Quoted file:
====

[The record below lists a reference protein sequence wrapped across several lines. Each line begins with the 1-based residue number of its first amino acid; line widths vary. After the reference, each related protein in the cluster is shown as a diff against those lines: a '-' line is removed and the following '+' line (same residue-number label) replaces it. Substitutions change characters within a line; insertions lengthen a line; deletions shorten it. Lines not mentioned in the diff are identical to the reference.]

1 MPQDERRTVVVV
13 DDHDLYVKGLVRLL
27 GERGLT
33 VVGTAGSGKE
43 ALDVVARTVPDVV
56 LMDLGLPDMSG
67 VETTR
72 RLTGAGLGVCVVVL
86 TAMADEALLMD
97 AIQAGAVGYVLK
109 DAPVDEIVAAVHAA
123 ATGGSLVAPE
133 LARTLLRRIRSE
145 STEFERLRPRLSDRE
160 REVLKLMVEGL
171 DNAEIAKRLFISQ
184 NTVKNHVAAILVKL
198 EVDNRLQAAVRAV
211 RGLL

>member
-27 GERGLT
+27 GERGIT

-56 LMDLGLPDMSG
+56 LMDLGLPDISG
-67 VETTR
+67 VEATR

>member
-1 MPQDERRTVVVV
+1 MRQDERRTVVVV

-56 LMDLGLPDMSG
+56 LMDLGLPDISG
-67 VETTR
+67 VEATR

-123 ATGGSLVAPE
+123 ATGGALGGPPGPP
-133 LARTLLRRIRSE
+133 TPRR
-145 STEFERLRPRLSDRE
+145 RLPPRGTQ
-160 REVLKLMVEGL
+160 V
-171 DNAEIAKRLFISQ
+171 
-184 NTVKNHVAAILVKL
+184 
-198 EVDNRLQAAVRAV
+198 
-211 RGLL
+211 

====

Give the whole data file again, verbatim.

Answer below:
[The record below lists a reference protein sequence wrapped across several lines. Each line begins with the 1-based residue number of its first amino acid; line widths vary. After the reference, each related protein in the cluster is shown as a diff against those lines: a '-' line is removed and the following '+' line (same residue-number label) replaces it. Substitutions change characters within a line; insertions lengthen a line; deletions shorten it. Lines not mentioned in the diff are identical to the reference.]

1 MPQDERRTVVVV
13 DDHDLYVKGLVRLL
27 GERGLT
33 VVGTAGSGKE
43 ALDVVARTVPDVV
56 LMDLGLPDMSG
67 VETTR
72 RLTGAGLGVCVVVL
86 TAMADEALLMD
97 AIQAGAVGYVLK
109 DAPVDEIVAAVHAA
123 ATGGSLVAPE
133 LARTLLRRIRSE
145 STEFERLRPRLSDRE
160 REVLKLMVEGL
171 DNAEIAKRLFISQ
184 NTVKNHVAAILVKL
198 EVDNRLQAAVRAV
211 RGLL

>member
-27 GERGLT
+27 GERGIT

-56 LMDLGLPDMSG
+56 LMDLGLPDISG
-67 VETTR
+67 VEATR

>member
-1 MPQDERRTVVVV
+1 MRQDERRTVVVV

-56 LMDLGLPDMSG
+56 LMDLGLPDISG
-67 VETTR
+67 VEATR

-123 ATGGSLVAPE
+123 ATGGALGGPPGPP
-133 LARTLLRRIRSE
+133 TPRR
-145 STEFERLRPRLSDRE
+145 RLPPRGTQ
-160 REVLKLMVEGL
+160 V
-171 DNAEIAKRLFISQ
+171 
-184 NTVKNHVAAILVKL
+184 
-198 EVDNRLQAAVRAV
+198 
-211 RGLL
+211 